Monday, December 29, 2014

The Imitation Game

A burglary at Professor Alan Turing's house reported by one of his neighbours prompts the Scotland Yard to dig deeper into his life.  The inspector becomes suspicious of the victim instead of the suspect; he forges a signature to obtain military records of Alan Turing, but to his astonishment there is none, the envelope is empty.  The irony is that the movie about Alan Turing's life is as empty as that envelope appearing in the movie.

The let down of this movie, for me, was its glossing over the Turing the inventor and his invention*.  It lacked knowledge and substance.  Instead of celebrating the life of a man who invented the first machine that can "think", the audience left the theatre feeling sad and sorry for him.  Thank you very much Black Bear and Weinstein company for taking the life of a 20th century inventor and turning it into nothing but a sorrowful story. Now we all feel sorry for Alan Turing; he was chemically castrated to avoid prison and took his own life with cyanide at the age of 41 because he was a homosexual.  

The movie did have a climax, however, and that was when the team realized they can't use the decrypted Enigma code. I could hardly breath at that moment.  These men had just solved the biggest problem of the 20th century, yet they could not use their findings to save lives, because it meant turning the clock back to the beginning; more mathematics and statistics were needed to determine how the information should be used.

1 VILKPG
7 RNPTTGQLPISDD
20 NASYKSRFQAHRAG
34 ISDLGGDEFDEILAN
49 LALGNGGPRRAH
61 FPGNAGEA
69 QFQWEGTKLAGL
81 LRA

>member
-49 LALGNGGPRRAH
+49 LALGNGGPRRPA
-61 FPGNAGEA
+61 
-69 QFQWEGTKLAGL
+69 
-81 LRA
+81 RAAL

The movie benefits immensely from brilliant, talented cast.

Benedict Cumberbatch, Alan Turing
Alex Lawther, Young Alan Turing

Keira Knightly: Joan Clark, Matthew Goode: Hugh Alexander, Allen Leech: John Cairncross, 

  1. *A Turing machine is a hypothetical device that manipulates symbols on a strip of tape according to a table of rules. Despite its simplicity, a Turing machine can be adapted to simulate the logic of any computer algorithm, and is particularly useful in explaining the functions of a CPU inside a computer.

Should speaking the official language in public places become law?

These days the streets, trains, malls, shops, grocery stores, coffee shops, banks, in short all public places are so crowded.  Looks like the entire inhabitants of the city are making an attempt to be out and about.  There is so much noise, people in groups speaking loudly on the train, in the street, and pretty much everywhere. In midst of the hustle and bustle it's hard not to notice the variety of languages,other than one of the two official languages, French, or English, spoken.

Perhaps it is the convenience, and/or the peace of mind that prompts the choice of language.  Convenience that the language equips with all that is necessary to impress, express all the details of a narrative, and peace of mind that the words spoken is privy only to the individuals it is intended for.  If English or French are not spoken as widely as one would expect, it is perhaps because they cannot satisfy these needs.

 But what is the implication of such a choice?  On the surface it doesn't seem to have any [implication].  After all a conversation in a public place should be worthy only to its participants, and noise to the rest; the expressionless faces of non-participants is evidence of their indifference.  Even businesses hire people from many different ethnic backgrounds to be able to claim we-speak-your-language to encourage doing business with them.  Another variation of the same topic is the store signage printed in languages other than the two official languages, implicitly employing and serving a select ethnic group.